How do hymns display and express the theology of a particular Christian community or tradition? And how does this sung theology shape and form our faith (belief, affection, and action)?
For the sake of the discussion, let’s focus on evangelical hymns. In American Evangelical Christianity, Notre Dame historian, Mark Noll, attempts to probe the message of evangelical Christianity through the medium of its hymns. In doing so, he identifies three distinct layers of hymnody that define the modern evangelical movement at its best. For our purposes we will consider just two: Christ-centered picture of redemption and social vision (the other is ecumenism). Even if you don’t identify with the evangelicalism Noll expounds, consider how the sung theology of your tradition shapes your beliefs – your credo.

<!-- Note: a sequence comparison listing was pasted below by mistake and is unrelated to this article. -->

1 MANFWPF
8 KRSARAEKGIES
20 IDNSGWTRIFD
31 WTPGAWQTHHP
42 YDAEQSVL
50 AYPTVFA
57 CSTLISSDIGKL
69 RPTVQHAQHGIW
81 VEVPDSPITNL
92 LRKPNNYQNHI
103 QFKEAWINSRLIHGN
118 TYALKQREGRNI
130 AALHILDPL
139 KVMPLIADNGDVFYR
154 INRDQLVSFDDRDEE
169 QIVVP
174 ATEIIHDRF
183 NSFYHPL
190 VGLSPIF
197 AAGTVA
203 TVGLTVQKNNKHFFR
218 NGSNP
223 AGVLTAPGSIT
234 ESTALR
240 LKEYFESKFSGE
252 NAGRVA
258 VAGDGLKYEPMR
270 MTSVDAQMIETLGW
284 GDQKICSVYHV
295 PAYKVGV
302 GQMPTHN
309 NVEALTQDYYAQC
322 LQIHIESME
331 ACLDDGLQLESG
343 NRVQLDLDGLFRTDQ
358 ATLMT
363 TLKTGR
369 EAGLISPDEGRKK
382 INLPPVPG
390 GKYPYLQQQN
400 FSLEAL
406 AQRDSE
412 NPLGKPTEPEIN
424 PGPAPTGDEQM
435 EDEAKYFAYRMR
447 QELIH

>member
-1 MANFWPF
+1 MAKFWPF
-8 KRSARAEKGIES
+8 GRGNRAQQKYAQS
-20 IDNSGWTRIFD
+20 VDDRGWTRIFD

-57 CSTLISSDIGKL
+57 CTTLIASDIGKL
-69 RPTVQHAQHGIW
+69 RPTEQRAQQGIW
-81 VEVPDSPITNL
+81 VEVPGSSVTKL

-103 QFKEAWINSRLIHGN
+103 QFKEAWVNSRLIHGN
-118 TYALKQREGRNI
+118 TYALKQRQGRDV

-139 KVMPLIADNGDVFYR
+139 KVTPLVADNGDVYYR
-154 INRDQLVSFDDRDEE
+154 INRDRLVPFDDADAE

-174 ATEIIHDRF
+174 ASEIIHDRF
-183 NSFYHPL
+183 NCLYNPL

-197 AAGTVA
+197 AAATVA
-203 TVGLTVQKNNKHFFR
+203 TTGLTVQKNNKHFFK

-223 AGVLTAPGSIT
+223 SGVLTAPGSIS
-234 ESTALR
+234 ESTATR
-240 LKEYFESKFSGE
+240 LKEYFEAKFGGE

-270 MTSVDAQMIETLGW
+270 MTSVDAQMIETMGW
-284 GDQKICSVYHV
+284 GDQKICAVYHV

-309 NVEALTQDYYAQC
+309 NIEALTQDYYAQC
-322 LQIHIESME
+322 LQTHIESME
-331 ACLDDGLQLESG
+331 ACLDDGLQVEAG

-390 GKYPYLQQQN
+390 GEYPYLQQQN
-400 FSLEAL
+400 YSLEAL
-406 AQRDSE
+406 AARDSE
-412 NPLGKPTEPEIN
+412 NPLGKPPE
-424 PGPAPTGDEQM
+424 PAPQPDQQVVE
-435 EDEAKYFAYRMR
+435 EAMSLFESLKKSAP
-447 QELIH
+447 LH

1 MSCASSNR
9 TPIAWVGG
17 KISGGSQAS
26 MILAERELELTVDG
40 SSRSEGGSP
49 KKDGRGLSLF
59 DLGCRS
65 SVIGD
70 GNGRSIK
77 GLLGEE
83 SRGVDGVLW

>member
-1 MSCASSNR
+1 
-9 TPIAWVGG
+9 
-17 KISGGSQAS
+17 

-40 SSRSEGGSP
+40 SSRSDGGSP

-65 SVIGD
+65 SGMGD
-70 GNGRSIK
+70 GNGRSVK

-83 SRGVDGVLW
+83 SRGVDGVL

The Scandal of the Cross Is the Scandal of My Forgiveness
“And can it be that I should gain An interest in the Savior’s blood?
Died he for me, who caused such pain? For me? Who him to death pursued? Amazing love! How can it be That thou my God, shouldst die for me?” (Charles Wesley)
The first thing to notice about this hymn is its characteristically evangelical focus on the individual person’s salvation. It casts the scandal of the cross primarily in terms of how the love and forgiveness therein could be for “me.” Wesley wonders over the radicality of Christ’s death and asks: “For me?” Continue reading